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Paso Robles – A Less Commercial Napa

My Three Favourite Things – Cars, Wine, Food.

OK girls are in serious contention for the number one spot, but my wife will probably read this so I’m not going to mention that one.

Anyway, in a momentary leave of sanity, the editor of Private Wealth Canada asked me to do a story that combined a great driving road with interesting destinations or activities. Now since I’m Australian, and as everyone knows we invented drinking, I thought that a drive to wine country would be perfect.

Now don’t get the wrong idea and think that we are advocating drinking and driving because anyone with even half a brain knows that’s a lethal combination.

We Aussies have a very strong history in wines and are taught to appreciate them from quite an early age. In fact, I remember as a young ankle-biter that my mother had to go to work as a grape stomper after my father was hung for kangaroo rustling.

However, if you’re expecting this story to give you valuable information about wine you might as well stop reading right now and get a copy of Wine Snob instead. You see what I know about wine is that if you hold a glass of wine carefully with your thumb in front and two fingers behind, and hold it up to the light, and you can’t see your two fingers, then it’s red wine. When I’ve gone to wine tastings and seen people spit out sips poured from $200 bottles I actually cry. I cannot discern the fragrant aroma of blackberries and plums or the pungent odor of pepper and volcanic mountain soils. All I smell is wine and, frankly, most of it smells awfully good.

Now as everyone knows California is the epicenter of the wine industry in North America and of course everyone knows Napa and Sonoma, but a far less hectic and slower paced area is Paso Robles. A pleasant and easy three-hour drive from San Francisco International Airport passing through Gilroy, the garlic capital of the world, where your nostrils will announce your arrival in no uncertain terms.

Everybody talks about Napa, and there’s no denying that the Napa/Sonoma area produces many great wines, but it’s become so busy and commercialized and worst of all the traffic is very heavy. Paso Robles is a relatively undiscovered yet major wine producing area located only about 40 kilometres from the Pacific Coast and the famed Highway 1, which is without doubt one of the most scenic drives in all of America. Wine production here actually started in the very late 1700s under the Spanish missionaries – after all they needed something to sustain them in their hardship before video games were invented.

As you approach Paso Robles the road wends its way through scenic rolling hills. Travelpaso.com offers excellent planning information with links to wineries, special events, accommodations, restaurants, and most everything you could possibly want.

Paso (the locals drop the Robles) has accommodations to suit every taste and budget from homey B&Bs to five-star luxury. We stayed at the Italian/Mediterranean style La Bellasera conveniently located on the main Vineyard Road. Rooms are oversized and some offer a fireplace or triangular whirlpool tubs. They also have a spa to get rid of any kinks after a day of driving or a night of dining and drinking. Don’t forget to ask at reception for complimentary wine-tasting cards and advice on how to plan your days. In the morning, forego the coffee maker in the room, put on the complimentary bathrobe and go down to the lobby where they brew fresh, strong, and really good coffee. Wine tastings are held in the lobby on Friday and Saturday evenings.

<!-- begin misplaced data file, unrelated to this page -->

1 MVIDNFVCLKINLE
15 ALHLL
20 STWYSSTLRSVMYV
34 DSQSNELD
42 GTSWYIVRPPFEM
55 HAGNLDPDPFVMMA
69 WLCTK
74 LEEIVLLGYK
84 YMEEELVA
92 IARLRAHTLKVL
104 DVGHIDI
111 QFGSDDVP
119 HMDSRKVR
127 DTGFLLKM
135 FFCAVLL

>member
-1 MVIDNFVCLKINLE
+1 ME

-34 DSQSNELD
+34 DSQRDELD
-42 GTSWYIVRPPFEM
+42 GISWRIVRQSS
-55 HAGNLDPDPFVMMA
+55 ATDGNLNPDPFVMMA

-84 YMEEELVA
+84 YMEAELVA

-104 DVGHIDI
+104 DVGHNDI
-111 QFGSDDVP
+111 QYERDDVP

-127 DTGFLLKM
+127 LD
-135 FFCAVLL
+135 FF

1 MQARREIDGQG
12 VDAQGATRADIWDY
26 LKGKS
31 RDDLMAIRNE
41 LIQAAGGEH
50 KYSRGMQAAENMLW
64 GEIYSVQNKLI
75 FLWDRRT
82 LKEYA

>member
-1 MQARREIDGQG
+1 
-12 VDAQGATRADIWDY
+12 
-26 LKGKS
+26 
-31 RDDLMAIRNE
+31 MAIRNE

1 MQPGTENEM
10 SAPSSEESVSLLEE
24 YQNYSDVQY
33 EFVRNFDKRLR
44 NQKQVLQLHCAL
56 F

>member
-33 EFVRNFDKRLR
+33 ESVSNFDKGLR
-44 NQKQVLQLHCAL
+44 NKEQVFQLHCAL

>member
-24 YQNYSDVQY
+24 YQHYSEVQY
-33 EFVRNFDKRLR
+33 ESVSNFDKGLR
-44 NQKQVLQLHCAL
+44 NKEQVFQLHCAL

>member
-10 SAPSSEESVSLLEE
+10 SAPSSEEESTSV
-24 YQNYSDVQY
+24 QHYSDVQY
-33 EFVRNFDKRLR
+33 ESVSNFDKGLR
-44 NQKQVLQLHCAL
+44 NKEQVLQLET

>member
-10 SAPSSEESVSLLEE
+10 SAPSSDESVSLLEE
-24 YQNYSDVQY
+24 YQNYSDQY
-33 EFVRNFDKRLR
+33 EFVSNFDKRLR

As you would expect there are numerous excellent restaurants in Paso and the neighboring towns. Enoteca, right in the hotel, is highly rated for its contemporary Californian cuisine and extensive wine list, not surprisingly featuring locally produced vintages.

The chic Artisan, showcasing locally grown fare, has a very imaginative and seasonal menu, but the wild boar tenderloin with braised pig cheeks, pea risotto, and porcini was the Bentley Continental of meals. In keeping with Artisan’s philosophy of supporting local producers, their wine markups are exceptionally low so this is a place to splurge.

If Bentley is not your ‘cup of tea’ and you lean more to a Corvette, then try McPhees Grill in neighboring Templeton. In fact, the night we were there the street in front was lined with Corvettes owned by members of a Californian club. McPhees menu is traditional and hearty – steaks, ribs, chops, but with enough variety to satisfy every taste.

Decisions! Decisions! Decisions! So many wineries. So little time. How to choose? With over 200 wineries ranging from tiny boutique producers to corporately owned giants, there is lots of choice, but the best advice is to try a sampling of both sizes. Over 40 wine grape varietals and blends are produced ‒ from Spanish to Italian to Bordeaux and Rhône, including the area's heritage variety Zinfandel. Paso enjoys huge temperature swings between night and day of as much as 50 degrees, which apparently is ideal for wine production since it concentrates the flavours. Harvest is typically mid-late October and that’s when there is the most activity, but it’s also the busiest time of year.

Paso is divided into east and west and both sides offer great driving roads albeit quite different. The west side is twisty and shaded whilst the east is quite open. This is an area where GPS has an added benefit beyond finding your destination and that’s glancing at it to see the distance, direction, and sharpness of the next bend allowing you to set your speed accordingly. Make sure that you assign a designated driver each day so that you can enjoy yourself in safety.

On the east side is Tobin James, which in addition to many wonderful wines has a bar literally straight out of an old western in a saloon style setting. The massive mahogany and brass bar was built by Brunswick in 1860 and is a welcoming place to sample their big red zinfandels and cabernets.